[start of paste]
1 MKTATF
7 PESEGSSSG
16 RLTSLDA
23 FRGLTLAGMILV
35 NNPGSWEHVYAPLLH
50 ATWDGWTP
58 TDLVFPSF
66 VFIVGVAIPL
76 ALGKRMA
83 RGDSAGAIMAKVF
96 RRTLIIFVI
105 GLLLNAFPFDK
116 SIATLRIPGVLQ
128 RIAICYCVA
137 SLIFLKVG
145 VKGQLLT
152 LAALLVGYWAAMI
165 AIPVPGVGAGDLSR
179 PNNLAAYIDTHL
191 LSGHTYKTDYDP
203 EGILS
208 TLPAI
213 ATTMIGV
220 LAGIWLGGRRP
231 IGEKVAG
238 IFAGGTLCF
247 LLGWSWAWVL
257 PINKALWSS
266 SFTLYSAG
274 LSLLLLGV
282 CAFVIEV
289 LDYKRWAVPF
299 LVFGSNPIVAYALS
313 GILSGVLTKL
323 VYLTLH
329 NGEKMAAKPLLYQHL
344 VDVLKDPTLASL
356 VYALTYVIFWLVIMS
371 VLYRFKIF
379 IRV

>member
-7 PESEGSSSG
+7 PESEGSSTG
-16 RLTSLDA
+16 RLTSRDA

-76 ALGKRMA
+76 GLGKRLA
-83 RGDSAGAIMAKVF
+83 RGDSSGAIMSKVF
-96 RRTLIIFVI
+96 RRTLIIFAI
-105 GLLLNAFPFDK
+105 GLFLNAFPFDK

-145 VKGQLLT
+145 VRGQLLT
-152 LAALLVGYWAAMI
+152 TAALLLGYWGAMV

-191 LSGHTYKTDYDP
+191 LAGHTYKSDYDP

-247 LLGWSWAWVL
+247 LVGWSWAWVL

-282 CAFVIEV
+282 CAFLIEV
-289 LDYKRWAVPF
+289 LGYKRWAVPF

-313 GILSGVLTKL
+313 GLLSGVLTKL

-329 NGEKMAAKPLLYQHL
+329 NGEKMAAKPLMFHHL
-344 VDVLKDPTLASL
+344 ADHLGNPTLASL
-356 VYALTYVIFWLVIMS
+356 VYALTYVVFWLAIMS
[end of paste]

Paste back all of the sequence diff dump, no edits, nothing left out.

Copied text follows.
1 MKTATF
7 PESEGSSSG
16 RLTSLDA
23 FRGLTLAGMILV
35 NNPGSWEHVYAPLLH
50 ATWDGWTP
58 TDLVFPSF
66 VFIVGVAIPL
76 ALGKRMA
83 RGDSAGAIMAKVF
96 RRTLIIFVI
105 GLLLNAFPFDK
116 SIATLRIPGVLQ
128 RIAICYCVA
137 SLIFLKVG
145 VKGQLLT
152 LAALLVGYWAAMI
165 AIPVPGVGAGDLSR
179 PNNLAAYIDTHL
191 LSGHTYKTDYDP
203 EGILS
208 TLPAI
213 ATTMIGV
220 LAGIWLGGRRP
231 IGEKVAG
238 IFAGGTLCF
247 LLGWSWAWVL
257 PINKALWSS
266 SFTLYSAG
274 LSLLLLGV
282 CAFVIEV
289 LDYKRWAVPF
299 LVFGSNPIVAYALS
313 GILSGVLTKL
323 VYLTLH
329 NGEKMAAKPLLYQHL
344 VDVLKDPTLASL
356 VYALTYVIFWLVIMS
371 VLYRFKIF
379 IRV

>member
-7 PESEGSSSG
+7 PESEGSSTG
-16 RLTSLDA
+16 RLTSRDA

-76 ALGKRMA
+76 GLGKRLA
-83 RGDSAGAIMAKVF
+83 RGDSSGAIMSKVF
-96 RRTLIIFVI
+96 RRTLIIFAI
-105 GLLLNAFPFDK
+105 GLFLNAFPFDK

-145 VKGQLLT
+145 VRGQLLT
-152 LAALLVGYWAAMI
+152 TAALLLGYWGAMV

-191 LSGHTYKTDYDP
+191 LAGHTYKSDYDP

-247 LLGWSWAWVL
+247 LVGWSWAWVL

-282 CAFVIEV
+282 CAFLIEV
-289 LDYKRWAVPF
+289 LGYKRWAVPF

-313 GILSGVLTKL
+313 GLLSGVLTKL

-329 NGEKMAAKPLLYQHL
+329 NGEKMAAKPLMFHHL
-344 VDVLKDPTLASL
+344 ADHLGNPTLASL
-356 VYALTYVIFWLVIMS
+356 VYALTYVVFWLAIMS